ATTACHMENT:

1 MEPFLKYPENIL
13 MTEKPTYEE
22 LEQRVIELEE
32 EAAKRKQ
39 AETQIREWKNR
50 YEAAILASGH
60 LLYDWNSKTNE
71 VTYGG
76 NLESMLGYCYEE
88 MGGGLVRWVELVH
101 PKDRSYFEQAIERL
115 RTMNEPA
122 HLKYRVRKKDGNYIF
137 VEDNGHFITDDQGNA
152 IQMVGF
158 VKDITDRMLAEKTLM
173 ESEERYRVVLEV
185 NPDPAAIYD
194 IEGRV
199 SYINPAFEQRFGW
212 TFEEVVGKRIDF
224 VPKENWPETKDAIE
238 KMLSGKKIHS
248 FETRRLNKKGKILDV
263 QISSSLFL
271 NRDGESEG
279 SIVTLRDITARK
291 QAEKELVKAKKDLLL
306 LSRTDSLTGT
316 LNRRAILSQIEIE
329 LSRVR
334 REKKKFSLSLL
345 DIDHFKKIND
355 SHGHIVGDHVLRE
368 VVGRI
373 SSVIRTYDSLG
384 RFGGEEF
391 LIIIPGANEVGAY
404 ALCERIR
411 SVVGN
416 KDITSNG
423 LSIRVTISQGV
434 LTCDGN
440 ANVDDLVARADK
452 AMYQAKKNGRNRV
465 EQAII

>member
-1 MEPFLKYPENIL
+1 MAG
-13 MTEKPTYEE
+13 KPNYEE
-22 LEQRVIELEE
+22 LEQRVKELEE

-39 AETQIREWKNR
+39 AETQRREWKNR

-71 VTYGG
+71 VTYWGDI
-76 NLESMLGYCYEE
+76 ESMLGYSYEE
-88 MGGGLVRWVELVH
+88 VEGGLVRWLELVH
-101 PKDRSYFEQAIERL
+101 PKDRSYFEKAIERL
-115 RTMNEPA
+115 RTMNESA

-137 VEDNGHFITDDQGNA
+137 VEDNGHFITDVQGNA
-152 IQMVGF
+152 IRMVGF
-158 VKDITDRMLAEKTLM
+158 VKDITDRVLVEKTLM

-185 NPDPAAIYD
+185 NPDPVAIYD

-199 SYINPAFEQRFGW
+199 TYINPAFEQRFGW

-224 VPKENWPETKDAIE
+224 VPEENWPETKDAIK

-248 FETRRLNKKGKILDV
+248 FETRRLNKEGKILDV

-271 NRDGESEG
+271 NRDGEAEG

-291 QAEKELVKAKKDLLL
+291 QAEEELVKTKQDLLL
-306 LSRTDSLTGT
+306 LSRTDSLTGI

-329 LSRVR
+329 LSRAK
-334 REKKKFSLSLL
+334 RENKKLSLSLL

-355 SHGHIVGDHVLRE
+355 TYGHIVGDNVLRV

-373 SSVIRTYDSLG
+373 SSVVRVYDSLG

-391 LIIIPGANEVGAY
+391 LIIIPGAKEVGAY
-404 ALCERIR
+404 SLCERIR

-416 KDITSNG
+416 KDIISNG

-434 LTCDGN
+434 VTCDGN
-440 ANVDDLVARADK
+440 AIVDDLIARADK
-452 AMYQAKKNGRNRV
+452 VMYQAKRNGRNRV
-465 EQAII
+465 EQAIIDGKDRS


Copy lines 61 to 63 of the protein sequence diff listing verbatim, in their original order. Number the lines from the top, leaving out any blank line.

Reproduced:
+88 VEGGLVRWLELVH
-101 PKDRSYFEQAIERL
+101 PKDRSYFEKAIERL